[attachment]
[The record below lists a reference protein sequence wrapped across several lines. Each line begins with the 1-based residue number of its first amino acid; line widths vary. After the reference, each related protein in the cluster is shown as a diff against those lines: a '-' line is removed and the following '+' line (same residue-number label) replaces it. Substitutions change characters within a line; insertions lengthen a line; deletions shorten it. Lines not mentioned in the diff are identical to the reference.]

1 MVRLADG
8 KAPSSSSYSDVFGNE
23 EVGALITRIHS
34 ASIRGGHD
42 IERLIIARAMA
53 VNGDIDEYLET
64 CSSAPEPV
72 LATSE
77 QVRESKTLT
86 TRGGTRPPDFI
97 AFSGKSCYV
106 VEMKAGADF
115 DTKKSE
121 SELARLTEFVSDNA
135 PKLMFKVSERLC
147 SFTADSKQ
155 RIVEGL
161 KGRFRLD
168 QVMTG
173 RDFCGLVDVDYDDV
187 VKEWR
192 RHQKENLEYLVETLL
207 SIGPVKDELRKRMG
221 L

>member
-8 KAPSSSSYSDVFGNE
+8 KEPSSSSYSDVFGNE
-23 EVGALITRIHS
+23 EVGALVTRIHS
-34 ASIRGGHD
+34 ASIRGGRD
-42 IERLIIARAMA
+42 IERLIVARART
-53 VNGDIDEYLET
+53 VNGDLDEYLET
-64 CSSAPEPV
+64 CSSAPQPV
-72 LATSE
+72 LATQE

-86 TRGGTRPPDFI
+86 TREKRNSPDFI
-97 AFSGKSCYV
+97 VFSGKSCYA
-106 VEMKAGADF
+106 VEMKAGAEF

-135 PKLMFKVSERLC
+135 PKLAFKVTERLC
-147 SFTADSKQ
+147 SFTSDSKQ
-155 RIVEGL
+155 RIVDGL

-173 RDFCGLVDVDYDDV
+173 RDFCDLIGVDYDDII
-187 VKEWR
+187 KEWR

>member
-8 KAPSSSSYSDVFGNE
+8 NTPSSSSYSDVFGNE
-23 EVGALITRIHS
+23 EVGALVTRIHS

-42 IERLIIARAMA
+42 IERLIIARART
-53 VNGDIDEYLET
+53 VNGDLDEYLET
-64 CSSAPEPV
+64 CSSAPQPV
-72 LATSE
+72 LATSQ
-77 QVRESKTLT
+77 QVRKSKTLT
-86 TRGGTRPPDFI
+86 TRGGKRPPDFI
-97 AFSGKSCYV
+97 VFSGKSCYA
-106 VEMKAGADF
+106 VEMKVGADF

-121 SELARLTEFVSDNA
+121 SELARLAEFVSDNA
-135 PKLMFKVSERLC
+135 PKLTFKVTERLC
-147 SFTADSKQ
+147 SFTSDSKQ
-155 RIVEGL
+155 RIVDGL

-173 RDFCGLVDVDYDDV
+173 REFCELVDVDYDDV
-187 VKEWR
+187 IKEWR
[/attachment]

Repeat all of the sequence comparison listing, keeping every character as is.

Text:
[The record below lists a reference protein sequence wrapped across several lines. Each line begins with the 1-based residue number of its first amino acid; line widths vary. After the reference, each related protein in the cluster is shown as a diff against those lines: a '-' line is removed and the following '+' line (same residue-number label) replaces it. Substitutions change characters within a line; insertions lengthen a line; deletions shorten it. Lines not mentioned in the diff are identical to the reference.]

1 MVRLADG
8 KAPSSSSYSDVFGNE
23 EVGALITRIHS
34 ASIRGGHD
42 IERLIIARAMA
53 VNGDIDEYLET
64 CSSAPEPV
72 LATSE
77 QVRESKTLT
86 TRGGTRPPDFI
97 AFSGKSCYV
106 VEMKAGADF
115 DTKKSE
121 SELARLTEFVSDNA
135 PKLMFKVSERLC
147 SFTADSKQ
155 RIVEGL
161 KGRFRLD
168 QVMTG
173 RDFCGLVDVDYDDV
187 VKEWR
192 RHQKENLEYLVETLL
207 SIGPVKDELRKRMG
221 L

>member
-8 KAPSSSSYSDVFGNE
+8 KEPSSSSYSDVFGNE
-23 EVGALITRIHS
+23 EVGALVTRIHS
-34 ASIRGGHD
+34 ASIRGGRD
-42 IERLIIARAMA
+42 IERLIVARART
-53 VNGDIDEYLET
+53 VNGDLDEYLET
-64 CSSAPEPV
+64 CSSAPQPV
-72 LATSE
+72 LATQE

-86 TRGGTRPPDFI
+86 TREKRNSPDFI
-97 AFSGKSCYV
+97 VFSGKSCYA
-106 VEMKAGADF
+106 VEMKAGAEF

-135 PKLMFKVSERLC
+135 PKLAFKVTERLC
-147 SFTADSKQ
+147 SFTSDSKQ
-155 RIVEGL
+155 RIVDGL

-173 RDFCGLVDVDYDDV
+173 RDFCDLIGVDYDDII
-187 VKEWR
+187 KEWR

>member
-8 KAPSSSSYSDVFGNE
+8 NTPSSSSYSDVFGNE
-23 EVGALITRIHS
+23 EVGALVTRIHS

-42 IERLIIARAMA
+42 IERLIIARART
-53 VNGDIDEYLET
+53 VNGDLDEYLET
-64 CSSAPEPV
+64 CSSAPQPV
-72 LATSE
+72 LATSQ
-77 QVRESKTLT
+77 QVRKSKTLT
-86 TRGGTRPPDFI
+86 TRGGKRPPDFI
-97 AFSGKSCYV
+97 VFSGKSCYA
-106 VEMKAGADF
+106 VEMKVGADF

-121 SELARLTEFVSDNA
+121 SELARLAEFVSDNA
-135 PKLMFKVSERLC
+135 PKLTFKVTERLC
-147 SFTADSKQ
+147 SFTSDSKQ
-155 RIVEGL
+155 RIVDGL

-173 RDFCGLVDVDYDDV
+173 REFCELVDVDYDDV
-187 VKEWR
+187 IKEWR